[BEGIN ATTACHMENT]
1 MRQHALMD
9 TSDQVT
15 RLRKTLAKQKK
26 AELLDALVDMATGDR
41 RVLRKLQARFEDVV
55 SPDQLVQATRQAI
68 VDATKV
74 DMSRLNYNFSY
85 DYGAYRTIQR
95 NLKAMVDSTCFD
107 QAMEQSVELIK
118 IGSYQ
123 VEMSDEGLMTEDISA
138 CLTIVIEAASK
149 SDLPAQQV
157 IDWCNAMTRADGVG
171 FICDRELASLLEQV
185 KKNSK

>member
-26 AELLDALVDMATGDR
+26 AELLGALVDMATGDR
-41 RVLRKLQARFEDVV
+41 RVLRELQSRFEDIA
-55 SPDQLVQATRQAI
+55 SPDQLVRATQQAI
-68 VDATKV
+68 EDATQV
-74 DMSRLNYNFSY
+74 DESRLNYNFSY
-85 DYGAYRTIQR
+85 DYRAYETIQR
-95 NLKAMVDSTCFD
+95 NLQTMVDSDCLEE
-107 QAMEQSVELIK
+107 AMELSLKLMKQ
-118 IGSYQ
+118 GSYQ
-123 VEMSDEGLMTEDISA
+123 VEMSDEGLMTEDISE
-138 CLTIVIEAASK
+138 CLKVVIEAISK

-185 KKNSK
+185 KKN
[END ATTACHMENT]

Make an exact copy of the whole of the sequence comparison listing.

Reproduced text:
1 MRQHALMD
9 TSDQVT
15 RLRKTLAKQKK
26 AELLDALVDMATGDR
41 RVLRKLQARFEDVV
55 SPDQLVQATRQAI
68 VDATKV
74 DMSRLNYNFSY
85 DYGAYRTIQR
95 NLKAMVDSTCFD
107 QAMEQSVELIK
118 IGSYQ
123 VEMSDEGLMTEDISA
138 CLTIVIEAASK
149 SDLPAQQV
157 IDWCNAMTRADGVG
171 FICDRELASLLEQV
185 KKNSK

>member
-26 AELLDALVDMATGDR
+26 AELLGALVDMATGDR
-41 RVLRKLQARFEDVV
+41 RVLRELQSRFEDIA
-55 SPDQLVQATRQAI
+55 SPDQLVRATQQAI
-68 VDATKV
+68 EDATQV
-74 DMSRLNYNFSY
+74 DESRLNYNFSY
-85 DYGAYRTIQR
+85 DYRAYETIQR
-95 NLKAMVDSTCFD
+95 NLQTMVDSDCLEE
-107 QAMEQSVELIK
+107 AMELSLKLMKQ
-118 IGSYQ
+118 GSYQ
-123 VEMSDEGLMTEDISA
+123 VEMSDEGLMTEDISE
-138 CLTIVIEAASK
+138 CLKVVIEAISK

-185 KKNSK
+185 KKN